This lyric essay describes an assault
In 2019 You Can’t Slap My Face with My Face
I puncture the froth of your root beer float with a paper straw | My socks are made of snow | I gut all books & fill them with the greenest, coldest moss | I wear red & white striped pajamas like a sleepy candy cane | Perpetually look for glass grapes at thrift stores | I want you to have nothing to hide | In 2018 I could not get a dick I did not want in my mouth out of my mouth | Or rather, I want you to hide nothing | Unlike a candy cane I cannot melt i.e. I will never be sticky in your mouth | I am sticky for myself.
I keep burnt matches in tiny jars | I eat salads on benches | I would be a happy squirrel | I might be a happier squirrel than I am a human | I never replace my shampoo until it’s empty & I am hot & wet & tangled | I like to show you my hot & red ass when I get out of the shower like the inverse of shame in Carson’s Glass, Irony & God | The bridge of my nose feels different than how it looks | In 2018 I was pinned to the carpet with a dick in my mouth | It’s hard to poach two eggs at once | But I am too impatient to wait | I let my dog lick peanut butter off of spoons | I pretend to wash my silverware better than I do | Is it possible to be emptied of shame? | Intimacy like ivy could crawl across our faces | Could make a tent fort out of couch cushions.
I like to wrap presents in newspaper | I find old newspaper in attics | I have 11 unmatched socks | I’m embarrassed by how much work I do from bed | There are white umbrellas on my shirt | I was always too tall for hand-me-downs | Or was that just the feeling of tallness | Like a child I fantasize about my next meal | Intimacy is letting me read the notes in the margins of your books | My hands are lilacs | It’s insane how so much of your life can be dickless how so much of your mouth cannot have dick yet the two hours of dick you do not want is not a containable time cannot be relegated to the body it belonged to | What version of a phantom limb is this? | In thrift stores glass grapes are placed next to 70s ashtrays | Avoid beige & mustard | From bed I comment on most homework that students are “thoughtful & thorough” | I am pajamaed & not sticky.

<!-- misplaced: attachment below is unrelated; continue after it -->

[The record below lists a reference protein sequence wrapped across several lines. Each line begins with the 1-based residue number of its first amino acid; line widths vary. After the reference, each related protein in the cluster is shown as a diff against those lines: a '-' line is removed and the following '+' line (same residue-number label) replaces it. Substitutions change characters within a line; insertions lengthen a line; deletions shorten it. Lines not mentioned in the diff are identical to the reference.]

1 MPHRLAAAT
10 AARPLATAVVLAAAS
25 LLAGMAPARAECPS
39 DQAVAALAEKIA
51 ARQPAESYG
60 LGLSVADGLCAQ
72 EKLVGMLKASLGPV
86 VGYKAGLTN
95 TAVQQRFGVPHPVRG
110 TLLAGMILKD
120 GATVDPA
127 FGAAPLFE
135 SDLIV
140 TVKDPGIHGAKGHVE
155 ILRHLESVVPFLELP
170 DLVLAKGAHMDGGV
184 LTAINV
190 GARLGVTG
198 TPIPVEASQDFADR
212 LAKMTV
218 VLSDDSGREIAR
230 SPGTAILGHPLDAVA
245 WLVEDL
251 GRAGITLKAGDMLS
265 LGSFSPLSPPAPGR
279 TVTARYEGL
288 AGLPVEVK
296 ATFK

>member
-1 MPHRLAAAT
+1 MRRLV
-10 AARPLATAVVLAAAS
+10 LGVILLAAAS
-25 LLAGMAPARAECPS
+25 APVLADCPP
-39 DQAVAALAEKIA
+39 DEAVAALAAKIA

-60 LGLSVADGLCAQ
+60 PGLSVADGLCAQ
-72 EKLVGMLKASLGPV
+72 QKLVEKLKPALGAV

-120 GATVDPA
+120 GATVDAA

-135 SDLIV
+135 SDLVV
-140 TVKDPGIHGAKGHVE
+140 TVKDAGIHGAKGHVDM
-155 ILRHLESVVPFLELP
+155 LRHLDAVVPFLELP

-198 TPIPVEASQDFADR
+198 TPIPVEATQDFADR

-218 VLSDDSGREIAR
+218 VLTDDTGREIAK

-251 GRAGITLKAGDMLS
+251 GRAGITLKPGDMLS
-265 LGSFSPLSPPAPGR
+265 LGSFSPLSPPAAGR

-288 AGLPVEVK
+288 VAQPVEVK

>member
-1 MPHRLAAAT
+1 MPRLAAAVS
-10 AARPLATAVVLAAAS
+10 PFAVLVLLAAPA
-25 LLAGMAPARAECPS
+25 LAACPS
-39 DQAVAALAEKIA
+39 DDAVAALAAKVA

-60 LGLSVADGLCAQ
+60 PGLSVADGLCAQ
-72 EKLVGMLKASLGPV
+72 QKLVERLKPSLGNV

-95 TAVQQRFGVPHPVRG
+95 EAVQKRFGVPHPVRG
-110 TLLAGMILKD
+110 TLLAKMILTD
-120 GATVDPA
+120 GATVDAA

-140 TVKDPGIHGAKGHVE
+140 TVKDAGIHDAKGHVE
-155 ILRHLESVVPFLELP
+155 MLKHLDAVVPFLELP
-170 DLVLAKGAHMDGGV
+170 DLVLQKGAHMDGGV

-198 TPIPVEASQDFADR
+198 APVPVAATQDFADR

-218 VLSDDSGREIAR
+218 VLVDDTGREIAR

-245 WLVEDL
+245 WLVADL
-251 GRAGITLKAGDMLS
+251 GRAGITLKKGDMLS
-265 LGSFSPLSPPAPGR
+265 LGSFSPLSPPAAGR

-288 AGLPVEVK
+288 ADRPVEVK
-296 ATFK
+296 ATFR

I have battled against placemats & lost | Orange pulp inside an empty glass | Can you believe you won’t be rejected for what embarrasses you? | Can you believe there is no need for shame? | If you can, then what? Trust? | Let me leave my lilac hands | Sticky with scent | In 2018 there was a dick | So what | I am giddy with popcorn | My students impress me with their care in selecting quotes | With their openness about mental illness | With the sequins glued to their cheeks | I search for some objects I never collect | Each time I see my own face I am amazed.
In 2019 all my writings will have a dick in them or maybe in 2019 all my writing will have 0 dick | Is it possible to hide nothing? | What is hidden is shame | What shame hides | What shame hides, intimacy cannot reach | Two cushions on a couch | A bowl of glass grapes | O bulbous glass grape | O clump of frozen fruit | O like a nest of paperweights | O you cannot rot & you cannot be scried | O to warm the cold color in my lap | O to want more than warmth | Shame is a cold knot that could dissolve could be a wet spot we talk about.
Julia Cohen’s most recent book is a hybrid collection of lyric essays, I Was Not Born (Noemi Press, 2014). Her poetry books are Collateral Light (Brooklyn Arts Press, 2014) and Triggermoon Triggermoon (Black Lawrence Press, 2011). Her work appears in journals like Juked, The Rumpus, Boston Review, BOMB, DIAGRAM, Entropy, The Destroyer. She can be found at: www.juliacohenwriter.com
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